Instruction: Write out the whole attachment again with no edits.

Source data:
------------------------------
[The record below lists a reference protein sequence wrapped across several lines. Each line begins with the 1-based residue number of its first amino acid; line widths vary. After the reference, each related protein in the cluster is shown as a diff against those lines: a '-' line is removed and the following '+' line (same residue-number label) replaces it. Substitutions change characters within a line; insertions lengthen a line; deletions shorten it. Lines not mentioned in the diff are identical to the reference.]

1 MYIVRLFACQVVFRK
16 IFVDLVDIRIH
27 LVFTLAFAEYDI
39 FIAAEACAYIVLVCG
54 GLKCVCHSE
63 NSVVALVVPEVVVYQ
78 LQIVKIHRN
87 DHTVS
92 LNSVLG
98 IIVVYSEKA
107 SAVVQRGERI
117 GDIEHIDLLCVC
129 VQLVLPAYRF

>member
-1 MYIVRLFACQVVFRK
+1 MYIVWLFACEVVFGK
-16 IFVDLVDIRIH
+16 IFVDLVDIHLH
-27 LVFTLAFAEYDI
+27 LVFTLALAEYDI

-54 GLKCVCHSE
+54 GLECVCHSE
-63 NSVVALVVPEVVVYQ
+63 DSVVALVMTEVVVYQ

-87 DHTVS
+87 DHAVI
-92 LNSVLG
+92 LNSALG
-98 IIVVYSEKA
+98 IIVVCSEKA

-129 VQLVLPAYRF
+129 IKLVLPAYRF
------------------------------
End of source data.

[The record below lists a reference protein sequence wrapped across several lines. Each line begins with the 1-based residue number of its first amino acid; line widths vary. After the reference, each related protein in the cluster is shown as a diff against those lines: a '-' line is removed and the following '+' line (same residue-number label) replaces it. Substitutions change characters within a line; insertions lengthen a line; deletions shorten it. Lines not mentioned in the diff are identical to the reference.]

1 MYIVRLFACQVVFRK
16 IFVDLVDIRIH
27 LVFTLAFAEYDI
39 FIAAEACAYIVLVCG
54 GLKCVCHSE
63 NSVVALVVPEVVVYQ
78 LQIVKIHRN
87 DHTVS
92 LNSVLG
98 IIVVYSEKA
107 SAVVQRGERI
117 GDIEHIDLLCVC
129 VQLVLPAYRF

>member
-1 MYIVRLFACQVVFRK
+1 MYIVWLFACEVVFGK
-16 IFVDLVDIRIH
+16 IFVDLVDIHLH
-27 LVFTLAFAEYDI
+27 LVFTLALAEYDI

-54 GLKCVCHSE
+54 GLECVCHSE
-63 NSVVALVVPEVVVYQ
+63 DSVVALVMTEVVVYQ

-87 DHTVS
+87 DHAVI
-92 LNSVLG
+92 LNSALG
-98 IIVVYSEKA
+98 IIVVCSEKA

-129 VQLVLPAYRF
+129 IKLVLPAYRF